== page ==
Many new automobiles come equipped with in-vehicle information systems (IVIS) that provide drivers with the ability to talk, text, email, and navigate – behaviors that AAA says are highly distracting and, in many cases, unrelated to safe driving.
But for senior drivers, the problem is even worse. According to new research by the AAA Foundation for Traffic Safety and the University of Utah, advanced vehicle systems produce a much higher mental and visual workload for older drivers than for their younger counterparts, further emphasizing the dangers of an unintended trade-off between convenience and safety.
As part of AAA’s latest research, younger drivers between 21-36 years of age and older drivers between 55-75 years of age were evaluated as they completed various activities behind the wheel using voice commands, center consoles, and center stack displays. Senior drivers took longer to complete IVIS tasks; inputting an address into the navigation system took longer than anything else. Overall, older drivers experienced and reported higher levels of cognitive and visual demand (over eight seconds longer) for both IVIS and baseline tasks than younger drivers.
“When designed properly, technology can provide an important solution to seniors who may have experienced a loss in dexterity, but today’s systems add a lot of unnecessary distraction in the process,” says AAA Idaho public affairs director Matthew Conde. “We hope that automakers will continue to improve their information systems to the benefit of all drivers.” Increased distraction prevents drivers from recognizing and responding to hazards in their environment.
Distracted driving is one of the leading causes of crashes and fatalities. Removing your eyes from the road for just two seconds doubles the risk of a crash. Texting or talking while driving elevates the crash risk by up to four times, whether the device is hand-held or hands-free. AAA has long held that hands-free is not risk free, because the brain can still be overloaded by distraction.
In 2017, the most recent year on record, approximately 4,800 distracted driving crashes led to 39 deaths in Idaho. One in five crashes in the Gem State was linked to distracted driving, and although crash stats were down for 2017, the average change from 2013 to 2016 reveals a growing trend (a two percent average increase in crashes, 16 percent increase in fatalities, and a four percent average increase in serious injuries).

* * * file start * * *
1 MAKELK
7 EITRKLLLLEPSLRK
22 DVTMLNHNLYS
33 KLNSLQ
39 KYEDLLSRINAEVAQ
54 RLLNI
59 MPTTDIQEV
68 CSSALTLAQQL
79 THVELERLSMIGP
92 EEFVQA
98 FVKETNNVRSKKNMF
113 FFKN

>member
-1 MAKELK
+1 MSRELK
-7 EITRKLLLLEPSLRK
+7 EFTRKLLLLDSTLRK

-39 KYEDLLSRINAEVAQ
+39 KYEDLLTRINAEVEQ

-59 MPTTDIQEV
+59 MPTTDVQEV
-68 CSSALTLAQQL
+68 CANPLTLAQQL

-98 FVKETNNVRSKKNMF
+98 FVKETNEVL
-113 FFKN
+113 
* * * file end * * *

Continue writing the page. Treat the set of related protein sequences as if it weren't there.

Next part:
On average, tasks involving auditory/voice commands took the longest to complete. Center stack interactions were the shortest. Both age groups finished music programming and calling/dialing faster than text messaging and navigation, which took more than 24 seconds to complete.
Driving in a constantly-changing environment is challenging enough. We don’t need additional distractions to make it worse,” Conde said. “Based on AAA’s research, drivers should avoid using IVIS unless there’s an urgent need to do so. Communication and navigation activities are best left in the hands of a trusty co-pilot.”
Automakers have taken steps in the right direction, but more needs to be done. Through additional adjustments, including positioning interactive screens closer to the normal field of vision, carefully designing buttons and dials, and simplifying menu options and commands, drivers may eventually be able to perform these complex functions in a safe and short amount of time. AAA recommends that all activities be no more demanding than listening to the radio or an audiobook.
“There are plenty of things that drivers of all ages can do right now to minimize their level of distraction,” Conde said. “Please put your electronics out of reach and keep at least one ear free to be able to hear a horn or siren. Also, eliminate things in your routine, like eating or applying makeup, that could prevent you from putting your full attention on driving. Someday, technology may have all the answers, but until then, we’ve got to do our part.”